The “Razorback Subsidy” is a Whole Different Kind of Disaster for Taxpayers | Citizens Against Government Waste

The “Razorback Subsidy” is a Whole Different Kind of Disaster for Taxpayers

The WasteWatcher

President Obama needs to pass a bill, but a powerful chairwoman of a Senate committee, who is in danger of not being reelected, adds a controversial and expensive provision that puts passage in jeopardy.  Conventional wisdom says that the White House cuts a deal.  And, unfortunately, that is exactly what happened at the end of July, when the White House told the Senate Agriculture Committee Chairwoman Blanche Lincoln (D-Ark) that they would still help her obtain $1.5 billion in farm disaster aid if she promised to remove language funding the program from a small business bill. 

Sen. Lincoln took the deal.  The bill didn’t pass, but that did not matter much because Sen. Lincoln got an assurance from White House Chief of Staff Rahm Emanuel that the United States Department of Agriculture (USDA) would fund her priority “administratively.”

Unfortunately for Sen. Lincoln, but fortunately for taxpayers, it does not appear that it is even possible to fund this $1.5 billion project administratively.  According to Congress Daily, House Agriculture Committee Chairman Collin Peterson (D-Minn.) has been quoted saying that he does not believe that the USDA has the ability to provide the aid that Sen. Lincoln is seeking.  This is probably not the first time that a false promise was made in politics, but what makes this situation particularly troubling for the taxpayers is the fact that Sen. Lincoln and the White House were willing to bypass Congress’s spending power to find the funding in the first place in order to try and save her job.  An August 25, 2010 New York Times editorial aptly called this fiasco the “Save-the-Senator Program.”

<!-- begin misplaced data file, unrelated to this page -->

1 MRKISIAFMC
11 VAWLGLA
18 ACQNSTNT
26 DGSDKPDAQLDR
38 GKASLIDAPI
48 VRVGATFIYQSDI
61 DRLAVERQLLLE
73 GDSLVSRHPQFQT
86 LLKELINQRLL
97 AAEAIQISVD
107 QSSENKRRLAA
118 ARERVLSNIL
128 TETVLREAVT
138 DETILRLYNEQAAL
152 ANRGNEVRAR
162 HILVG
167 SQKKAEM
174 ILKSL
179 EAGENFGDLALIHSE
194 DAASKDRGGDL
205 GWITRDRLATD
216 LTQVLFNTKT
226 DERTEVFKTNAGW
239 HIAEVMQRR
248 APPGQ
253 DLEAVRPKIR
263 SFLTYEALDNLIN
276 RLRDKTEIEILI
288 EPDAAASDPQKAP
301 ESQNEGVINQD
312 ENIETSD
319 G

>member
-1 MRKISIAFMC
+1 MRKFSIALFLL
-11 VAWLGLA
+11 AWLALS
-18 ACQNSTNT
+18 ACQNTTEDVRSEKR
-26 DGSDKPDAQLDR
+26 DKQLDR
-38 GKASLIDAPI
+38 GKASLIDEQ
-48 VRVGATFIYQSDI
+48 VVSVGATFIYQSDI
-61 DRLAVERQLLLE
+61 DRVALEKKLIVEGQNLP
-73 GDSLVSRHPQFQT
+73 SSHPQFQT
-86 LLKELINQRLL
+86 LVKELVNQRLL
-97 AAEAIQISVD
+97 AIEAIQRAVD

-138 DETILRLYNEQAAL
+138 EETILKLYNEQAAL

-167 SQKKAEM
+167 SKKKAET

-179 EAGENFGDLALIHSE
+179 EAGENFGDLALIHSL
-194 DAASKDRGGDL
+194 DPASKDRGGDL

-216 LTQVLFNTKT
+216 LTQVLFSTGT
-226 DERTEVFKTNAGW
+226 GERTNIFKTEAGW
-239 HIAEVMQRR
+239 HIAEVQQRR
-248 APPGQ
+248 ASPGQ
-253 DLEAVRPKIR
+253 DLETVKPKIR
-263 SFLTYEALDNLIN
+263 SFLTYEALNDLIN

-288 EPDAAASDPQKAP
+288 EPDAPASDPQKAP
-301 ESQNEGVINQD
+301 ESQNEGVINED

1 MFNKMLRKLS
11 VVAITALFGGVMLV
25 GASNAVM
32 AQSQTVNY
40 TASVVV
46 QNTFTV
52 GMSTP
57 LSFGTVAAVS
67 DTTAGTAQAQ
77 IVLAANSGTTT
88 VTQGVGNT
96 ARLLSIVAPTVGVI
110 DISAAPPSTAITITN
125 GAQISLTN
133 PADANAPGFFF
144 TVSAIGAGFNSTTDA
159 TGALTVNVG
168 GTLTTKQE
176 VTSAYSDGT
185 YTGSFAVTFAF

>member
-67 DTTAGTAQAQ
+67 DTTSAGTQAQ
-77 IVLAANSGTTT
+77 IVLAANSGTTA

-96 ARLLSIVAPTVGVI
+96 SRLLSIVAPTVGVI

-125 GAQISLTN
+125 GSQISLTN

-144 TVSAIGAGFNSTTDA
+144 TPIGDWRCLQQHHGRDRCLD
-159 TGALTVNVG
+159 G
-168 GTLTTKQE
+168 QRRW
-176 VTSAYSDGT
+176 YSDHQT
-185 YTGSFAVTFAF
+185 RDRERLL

Congress has the power of the purse, and such authority cannot be bypassed.  Under Article 1 [section 9, clause 7] of the U.S. Constitution, “No Money shall be drawn from the Treasury, but in Consequence of Appropriations made by Law.”  This means that federal agencies may not spend money for their operations and programs that Congress has not appropriated or specifically authorized, so tapping the taxpayers for $1.5 billion to fund a program “administratively” is not constitutional. 

While Sen. Lincoln may want to help some of her constituents, it appears that her priority to fund disaster agriculture assistance cuts off other constituents that have been waiting for payment from the USDA on a separate issue.  According an August 22, 2010 article in The Washington Post, “Black lawmakers note that the administration and Congress have yet to come up with $1.2 billion owed black farmers under the settlement of a major discrimination lawsuit.”

Not surprisingly, the issue is all about political patronage.  The largest likely recipient of this new farm aid would be in Sen. Lincoln’s state.  According to a report by the Environmental Working Group, Ratio Farms, of Helena, Ark., would receive $787,199. 

Sometimes things are exactly as they appear.  In this instance, the White House tried to induce embattled Sen. Lincoln to act the way they wanted on a bill, but with authority they did not possess.  Sen. Lincoln and the Obama administration should be ashamed of trying to bypass the constitutional process to score political points. 

Fortunately for taxpayers, it looks like trampling the U.S. Constitution has made reelection prospects for Sen. Lincoln even dimmer.  A Reuters/Ipsos poll had Sen. Lincoln trailing her opponent by 19 points in early July.  In contrast, an August 20, 2010 Rasmussen poll showed Sen. Lincoln trailing her opponent by 38 points. 

-MacMillin Slobodien

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